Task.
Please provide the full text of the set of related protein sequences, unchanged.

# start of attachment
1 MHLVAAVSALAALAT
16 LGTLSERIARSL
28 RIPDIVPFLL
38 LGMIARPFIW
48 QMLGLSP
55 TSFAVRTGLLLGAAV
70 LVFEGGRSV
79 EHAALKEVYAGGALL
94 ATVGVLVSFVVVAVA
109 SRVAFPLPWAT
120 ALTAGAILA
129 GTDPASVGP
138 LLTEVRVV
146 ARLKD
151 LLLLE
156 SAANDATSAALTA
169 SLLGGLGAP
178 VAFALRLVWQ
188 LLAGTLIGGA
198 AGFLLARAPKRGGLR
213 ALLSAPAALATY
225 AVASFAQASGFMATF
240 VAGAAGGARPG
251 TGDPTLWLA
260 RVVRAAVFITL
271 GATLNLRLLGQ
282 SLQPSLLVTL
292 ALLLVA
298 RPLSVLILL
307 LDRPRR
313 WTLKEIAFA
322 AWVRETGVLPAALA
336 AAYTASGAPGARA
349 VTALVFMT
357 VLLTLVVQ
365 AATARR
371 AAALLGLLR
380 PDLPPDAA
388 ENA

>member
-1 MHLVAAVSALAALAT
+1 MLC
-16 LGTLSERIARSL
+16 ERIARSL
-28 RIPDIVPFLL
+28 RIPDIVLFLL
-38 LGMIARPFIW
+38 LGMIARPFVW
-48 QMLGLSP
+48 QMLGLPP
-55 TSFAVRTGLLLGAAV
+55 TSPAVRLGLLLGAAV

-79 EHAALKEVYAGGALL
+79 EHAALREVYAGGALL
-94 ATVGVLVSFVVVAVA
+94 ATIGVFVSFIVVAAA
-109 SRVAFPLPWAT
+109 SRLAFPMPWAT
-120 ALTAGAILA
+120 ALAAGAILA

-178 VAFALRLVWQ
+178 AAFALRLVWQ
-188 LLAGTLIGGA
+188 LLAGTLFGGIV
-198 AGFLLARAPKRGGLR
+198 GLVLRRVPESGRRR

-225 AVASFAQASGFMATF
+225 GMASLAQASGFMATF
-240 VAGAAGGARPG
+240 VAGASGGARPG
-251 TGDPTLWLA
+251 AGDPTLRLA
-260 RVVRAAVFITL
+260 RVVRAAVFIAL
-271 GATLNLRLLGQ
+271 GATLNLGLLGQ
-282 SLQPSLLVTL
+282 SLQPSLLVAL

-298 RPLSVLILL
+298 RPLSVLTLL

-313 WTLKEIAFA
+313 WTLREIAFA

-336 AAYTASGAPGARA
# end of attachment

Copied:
1 MHLVAAVSALAALAT
16 LGTLSERIARSL
28 RIPDIVPFLL
38 LGMIARPFIW
48 QMLGLSP
55 TSFAVRTGLLLGAAV
70 LVFEGGRSV
79 EHAALKEVYAGGALL
94 ATVGVLVSFVVVAVA
109 SRVAFPLPWAT
120 ALTAGAILA
129 GTDPASVGP
138 LLTEVRVV
146 ARLKD
151 LLLLE
156 SAANDATSAALTA
169 SLLGGLGAP
178 VAFALRLVWQ
188 LLAGTLIGGA
198 AGFLLARAPKRGGLR
213 ALLSAPAALATY
225 AVASFAQASGFMATF
240 VAGAAGGARPG
251 TGDPTLWLA
260 RVVRAAVFITL
271 GATLNLRLLGQ
282 SLQPSLLVTL
292 ALLLVA
298 RPLSVLILL
307 LDRPRR
313 WTLKEIAFA
322 AWVRETGVLPAALA
336 AAYTASGAPGARA
349 VTALVFMT
357 VLLTLVVQ
365 AATARR
371 AAALLGLLR
380 PDLPPDAA
388 ENA

>member
-1 MHLVAAVSALAALAT
+1 MLC
-16 LGTLSERIARSL
+16 ERIARSL
-28 RIPDIVPFLL
+28 RIPDIVLFLL
-38 LGMIARPFIW
+38 LGMIARPFVW
-48 QMLGLSP
+48 QMLGLPP
-55 TSFAVRTGLLLGAAV
+55 TSPAVRLGLLLGAAV

-79 EHAALKEVYAGGALL
+79 EHAALREVYAGGALL
-94 ATVGVLVSFVVVAVA
+94 ATIGVFVSFIVVAAA
-109 SRVAFPLPWAT
+109 SRLAFPMPWAT
-120 ALTAGAILA
+120 ALAAGAILA

-178 VAFALRLVWQ
+178 AAFALRLVWQ
-188 LLAGTLIGGA
+188 LLAGTLFGGIV
-198 AGFLLARAPKRGGLR
+198 GLVLRRVPESGRRR

-225 AVASFAQASGFMATF
+225 GMASLAQASGFMATF
-240 VAGAAGGARPG
+240 VAGASGGARPG
-251 TGDPTLWLA
+251 AGDPTLRLA
-260 RVVRAAVFITL
+260 RVVRAAVFIAL
-271 GATLNLRLLGQ
+271 GATLNLGLLGQ
-282 SLQPSLLVTL
+282 SLQPSLLVAL

-298 RPLSVLILL
+298 RPLSVLTLL

-313 WTLKEIAFA
+313 WTLREIAFA

-336 AAYTASGAPGARA